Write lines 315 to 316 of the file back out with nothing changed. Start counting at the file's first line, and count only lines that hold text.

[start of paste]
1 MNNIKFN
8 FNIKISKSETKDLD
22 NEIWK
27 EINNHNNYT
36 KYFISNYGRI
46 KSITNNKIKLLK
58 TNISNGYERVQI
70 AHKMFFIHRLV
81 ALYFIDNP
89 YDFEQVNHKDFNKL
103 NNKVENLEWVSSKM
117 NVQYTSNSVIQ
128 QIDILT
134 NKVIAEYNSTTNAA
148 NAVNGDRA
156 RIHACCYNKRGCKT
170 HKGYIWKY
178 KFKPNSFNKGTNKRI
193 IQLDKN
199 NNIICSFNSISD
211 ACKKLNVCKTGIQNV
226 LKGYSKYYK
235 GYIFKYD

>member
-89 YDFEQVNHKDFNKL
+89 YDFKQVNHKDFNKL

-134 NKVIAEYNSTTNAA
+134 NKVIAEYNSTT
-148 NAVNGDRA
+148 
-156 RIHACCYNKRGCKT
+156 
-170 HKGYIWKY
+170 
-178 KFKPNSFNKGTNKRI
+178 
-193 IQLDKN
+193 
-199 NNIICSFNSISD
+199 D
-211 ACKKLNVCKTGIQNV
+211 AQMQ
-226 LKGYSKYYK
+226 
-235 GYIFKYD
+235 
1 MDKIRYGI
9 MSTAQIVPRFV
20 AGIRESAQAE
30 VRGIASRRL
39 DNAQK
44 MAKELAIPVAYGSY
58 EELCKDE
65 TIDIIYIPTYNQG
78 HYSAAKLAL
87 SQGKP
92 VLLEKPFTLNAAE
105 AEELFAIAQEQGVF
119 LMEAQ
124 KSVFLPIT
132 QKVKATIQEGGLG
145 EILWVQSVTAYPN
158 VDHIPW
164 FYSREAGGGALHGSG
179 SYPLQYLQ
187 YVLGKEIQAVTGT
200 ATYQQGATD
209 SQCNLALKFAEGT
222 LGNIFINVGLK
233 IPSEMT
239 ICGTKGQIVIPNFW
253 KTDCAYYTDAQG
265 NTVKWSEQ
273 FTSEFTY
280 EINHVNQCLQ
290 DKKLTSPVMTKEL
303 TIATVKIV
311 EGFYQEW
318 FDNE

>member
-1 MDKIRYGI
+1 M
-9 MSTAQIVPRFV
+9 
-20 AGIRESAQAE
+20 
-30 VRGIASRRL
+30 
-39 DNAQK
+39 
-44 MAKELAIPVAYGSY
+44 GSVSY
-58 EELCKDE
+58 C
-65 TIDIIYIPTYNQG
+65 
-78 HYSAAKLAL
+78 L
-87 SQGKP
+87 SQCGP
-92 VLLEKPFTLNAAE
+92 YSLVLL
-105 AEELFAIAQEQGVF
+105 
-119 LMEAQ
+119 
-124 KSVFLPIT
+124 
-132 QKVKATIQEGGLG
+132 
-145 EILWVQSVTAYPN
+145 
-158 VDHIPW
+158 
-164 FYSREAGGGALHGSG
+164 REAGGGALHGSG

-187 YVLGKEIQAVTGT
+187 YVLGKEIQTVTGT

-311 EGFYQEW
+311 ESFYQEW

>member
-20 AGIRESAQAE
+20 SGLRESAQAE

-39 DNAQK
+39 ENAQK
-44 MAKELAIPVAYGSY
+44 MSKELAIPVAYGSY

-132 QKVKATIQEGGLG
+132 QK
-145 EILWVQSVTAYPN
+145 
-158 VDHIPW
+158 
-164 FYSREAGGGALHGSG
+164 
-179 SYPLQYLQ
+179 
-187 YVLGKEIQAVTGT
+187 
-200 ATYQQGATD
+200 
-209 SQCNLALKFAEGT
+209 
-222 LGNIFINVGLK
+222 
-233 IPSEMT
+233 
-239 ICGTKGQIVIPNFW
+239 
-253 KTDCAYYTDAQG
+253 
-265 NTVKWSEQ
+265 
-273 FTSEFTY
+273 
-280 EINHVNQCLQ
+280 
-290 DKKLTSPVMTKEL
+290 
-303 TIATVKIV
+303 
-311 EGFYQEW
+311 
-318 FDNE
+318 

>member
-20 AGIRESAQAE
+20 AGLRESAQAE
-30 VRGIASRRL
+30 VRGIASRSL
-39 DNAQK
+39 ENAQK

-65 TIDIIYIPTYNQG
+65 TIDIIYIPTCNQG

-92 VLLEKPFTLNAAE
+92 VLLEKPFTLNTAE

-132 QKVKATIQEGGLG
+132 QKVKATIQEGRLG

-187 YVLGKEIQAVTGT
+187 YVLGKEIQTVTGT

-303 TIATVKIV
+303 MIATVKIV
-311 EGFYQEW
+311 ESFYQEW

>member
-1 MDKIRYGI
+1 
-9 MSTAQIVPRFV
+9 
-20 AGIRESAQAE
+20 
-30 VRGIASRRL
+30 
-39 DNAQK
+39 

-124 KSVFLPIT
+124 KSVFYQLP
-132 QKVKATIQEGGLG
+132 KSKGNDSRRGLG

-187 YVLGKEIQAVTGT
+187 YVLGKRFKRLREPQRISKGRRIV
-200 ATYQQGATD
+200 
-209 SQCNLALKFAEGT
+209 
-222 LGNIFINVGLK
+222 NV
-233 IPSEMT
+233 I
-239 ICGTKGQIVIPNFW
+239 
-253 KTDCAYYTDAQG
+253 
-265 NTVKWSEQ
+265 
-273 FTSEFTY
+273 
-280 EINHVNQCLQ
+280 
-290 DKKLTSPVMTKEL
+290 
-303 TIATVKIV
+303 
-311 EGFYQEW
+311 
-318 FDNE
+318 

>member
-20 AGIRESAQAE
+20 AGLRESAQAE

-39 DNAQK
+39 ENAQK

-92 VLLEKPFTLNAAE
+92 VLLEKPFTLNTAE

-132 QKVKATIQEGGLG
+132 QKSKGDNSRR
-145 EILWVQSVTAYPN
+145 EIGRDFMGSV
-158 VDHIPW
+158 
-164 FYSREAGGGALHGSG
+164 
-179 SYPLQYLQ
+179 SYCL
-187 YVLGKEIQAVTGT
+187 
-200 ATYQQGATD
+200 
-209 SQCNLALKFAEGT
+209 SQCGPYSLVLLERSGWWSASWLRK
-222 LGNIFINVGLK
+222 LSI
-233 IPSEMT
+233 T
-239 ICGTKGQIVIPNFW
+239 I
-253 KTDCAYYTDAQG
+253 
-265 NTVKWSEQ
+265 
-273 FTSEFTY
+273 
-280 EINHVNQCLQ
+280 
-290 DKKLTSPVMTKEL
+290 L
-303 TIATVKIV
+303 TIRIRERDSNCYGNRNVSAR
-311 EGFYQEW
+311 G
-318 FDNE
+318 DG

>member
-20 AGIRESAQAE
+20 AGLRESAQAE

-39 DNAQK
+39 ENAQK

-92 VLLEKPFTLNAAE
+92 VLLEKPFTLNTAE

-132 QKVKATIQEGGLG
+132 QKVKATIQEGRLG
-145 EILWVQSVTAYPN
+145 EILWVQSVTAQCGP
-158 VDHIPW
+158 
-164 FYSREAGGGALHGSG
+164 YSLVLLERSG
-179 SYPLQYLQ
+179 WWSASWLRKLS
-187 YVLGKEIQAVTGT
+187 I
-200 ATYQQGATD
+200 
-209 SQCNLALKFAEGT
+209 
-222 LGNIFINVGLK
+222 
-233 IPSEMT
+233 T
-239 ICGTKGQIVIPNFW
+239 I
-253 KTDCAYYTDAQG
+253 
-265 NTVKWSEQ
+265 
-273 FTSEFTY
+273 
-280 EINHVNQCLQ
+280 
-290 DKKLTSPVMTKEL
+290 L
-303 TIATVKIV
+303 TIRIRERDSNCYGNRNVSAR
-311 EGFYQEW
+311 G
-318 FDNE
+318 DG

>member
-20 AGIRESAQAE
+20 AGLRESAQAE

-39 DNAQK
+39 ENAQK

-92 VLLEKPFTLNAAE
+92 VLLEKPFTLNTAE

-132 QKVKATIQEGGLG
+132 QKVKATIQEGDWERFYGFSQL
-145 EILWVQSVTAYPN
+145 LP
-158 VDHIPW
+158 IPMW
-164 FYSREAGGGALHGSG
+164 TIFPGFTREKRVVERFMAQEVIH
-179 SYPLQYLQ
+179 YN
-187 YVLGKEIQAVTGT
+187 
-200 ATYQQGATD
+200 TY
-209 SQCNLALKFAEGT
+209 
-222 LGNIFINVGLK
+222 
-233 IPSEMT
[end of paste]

+311 G
-318 FDNE